Yong Tau Foo : Tofu stuffed with Fish Mousse – Tau Foo means tofu or soy bean cakes in Chinese dialect. Deep fried tofu cakes and vegetables – bitter gourd, whole red chilies, zucchini – are stuffed with a fish mousse or pate, then steamed or boiled and served with a dipping sauce.
What Are Popular Malaysian Chinese Noodles?
Char Kway Teow : Fried Flat Noodles – fresh flat rice noodles are stir fried in a little lard with shrimp, cockles, bean sprouts, egg and chives. A smoky chili adds kick to this popular noodle dish. The island of Penang in Malaysia, well-known for it’s hawker food, is especially famous for it’s Char Kway Teow.. hands-down the best in the country!
Fried Kway Teow: flat white noodles fried with bean sprouts, prawns, mussels, eggs and chives.
Hoo Wan Tung Hoon : Mung Bean Noodles – also called Glass noodles, are served in a clear broth with fish balls and topped with fried garlic bits and chopped scallions.
Koay Teow Th’ng : Flat Rice Noodles in Soup – fresh flat rice noodles are served in a clear soup broth, topped with fish balls, slices of pork, chicken, golden brown garlic bits and chopped scallions. A condiment of sliced fresh red chilies in soy-vinegar usually accompanies the dish.
Kway Teow Soup: flat fresh rice noodles in soup base.
Mee Suah : Thin Wheat Noodles – fine wheat flour vermicelli noodles are served in a bowl of clear soup broth with a whole roasted duck leg and garnished with chopped scallions.
Penang Curry Mee : Penang Curry Noodles – this is a famous Penang noodle soup dish. It is often mistakenly called ‘Curry Laksa’ – which is altogether a different noodle dish in Penang called ‘Laksa Lemak’ or sometimes ‘Laksa Siam’. Thin rice vermicelli [Mei Fun or Beehoon] and yellow egg noodles [Chow Mein] are served in a spicy coconut curry soup with fresh cockles, shrimp, cuttlefish, pig’s blood cake, fried & deep fried tofu, bean sprouts and a hot pan-roasted chili sauce.
Penang Hokkien Mee : Penang Hokkien Noodles – this is a Penang style spicy noodle soup dish, elsewhere called Prawn Mee [Hae Mee or Prawn Noodles]. Thin rice vermicelli [Mei Fun or Beehoon] and yellow egg noodles [Chow Mein] are served in a soup, made from both a meat broth [pork] and a seafood broth [shrimp]. The tasty soup is spiced with a pan-roasted chili sauce – a key ingredient. The dish is garnished with pork, shrimp, bean sprouts, fried shallots and a spoonful of the pan-roasted chili sauce – to add if you desire a major chili high!
Penang Sar Ho Fun : Scramble Egg Sauce Noodles – flat broad noodles [Chow Fun type noodles] are first briefly charred in a hot wok and set aside. Pork, pork liver, shrimp, squid, fish balls, crabmeat and leafy greens are stir fried. Broth is added and thickened with cornstarch. A lightly beaten egg is streaked into the gravy. The seafood, meat and gravy is then poured over the charred noodles and served with a condiment of fresh green chilies pickled in vinegar.
Wonton Mee : Wonton Noodles – Thin egg noodles are first cooked by blanching in boiling water. A clear soup broth is poured over the noodles then garnished with wontons [pork dumplings] and char siu [Chinese barbequed or roast pork] Wonton Mee is also served dry, usually with a small bowl of soup on the side. Fresh sliced green chilies pickled in vinegar is also served as an accompaniment. (Also spelled: Wanton Mee).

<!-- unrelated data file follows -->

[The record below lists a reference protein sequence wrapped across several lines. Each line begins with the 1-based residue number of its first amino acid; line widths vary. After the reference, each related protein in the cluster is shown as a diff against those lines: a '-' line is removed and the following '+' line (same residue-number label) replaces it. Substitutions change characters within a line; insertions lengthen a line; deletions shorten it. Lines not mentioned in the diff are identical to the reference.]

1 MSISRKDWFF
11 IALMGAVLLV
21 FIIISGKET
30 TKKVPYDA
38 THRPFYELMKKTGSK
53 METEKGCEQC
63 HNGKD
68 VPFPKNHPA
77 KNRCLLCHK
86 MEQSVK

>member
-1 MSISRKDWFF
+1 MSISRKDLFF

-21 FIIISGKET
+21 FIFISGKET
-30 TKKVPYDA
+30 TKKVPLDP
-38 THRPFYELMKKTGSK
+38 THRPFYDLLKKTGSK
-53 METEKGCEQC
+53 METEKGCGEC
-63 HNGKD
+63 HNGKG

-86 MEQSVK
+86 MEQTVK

What Are Malaysian Chinese Hawker Dishes?
Ais Kacang : Shaved Ice Dessert – a favorite local dessert, also called ABC. Sweet red beans, agar agar [seaweed jelly], barley pearls, sweet corn and fruits are covered with shaved ice, then laced with rose syrup, brown sugar syrup and sweetened condensed milk. Great summer cooler!
Joo Hoo Eng Chai : Cuttlefish Salad – an usual salad of dried cuttlefish and Kangkong [Water Convolvulus also called Water Spinach]. The dried cuttlefish is first reconstituted and served together with Kangkung, cooked by blanching in boiling water. The salad is then dressed with a special sweet and hot sauce and sprinkled with toasted sesame seeds.
Koay Kak : Fried Rice Cubes – steamed glutinous rice cubes are stir fried in lard on a hot griddle with soy sauce, garlic, diced salted Chinese vegetable, bean sprouts, chives and chili sauce.
Lok Lok : Chinese Fondue – fresh seafood like shrimp, squid, cuttlefish, fish balls and other delicacies are skewered on bamboo sticks. Diners help themselves, by dipping the skewers into a cauldron of rapidly boiling hot water to cook. Different sauces from sweet to tangy to hot are served.
Lor Bak : Deep fried Pu-Pu Platter – homemade minced pork sausage [wrapped in dried bean curd sheet], prawn fritters, soy bean cakes, preserved egg and cucumber wedges are served with 2 kinds of dipping sauces – one, a dark soy gravy-like sauce and the other a sweet chili sauce. Metal hair bobby pins that were once used as picks, are nowadays replaced with toothpicks.
O’ Chien : Fried Baby Oysters – local baby oysters are fried into a sort of omelet made out of a mixture of cornstarch, eggs and chopped pickled Chinese radish. A sweet & hot chili dipping sauce is served on the side.
Popiah : Steamed Spring Rolls – a vegetable filling of stewed jicama [sengkuang], carrots and bean sprouts are rolled in a rice paper wrapper with minced prawns, fried shallots and lettuce.
A sweet & hot chili sauce is served on the side. It is sometimes deep fried.
C-Right 2014 by www.malaysianfood.net and Langkawi Gazette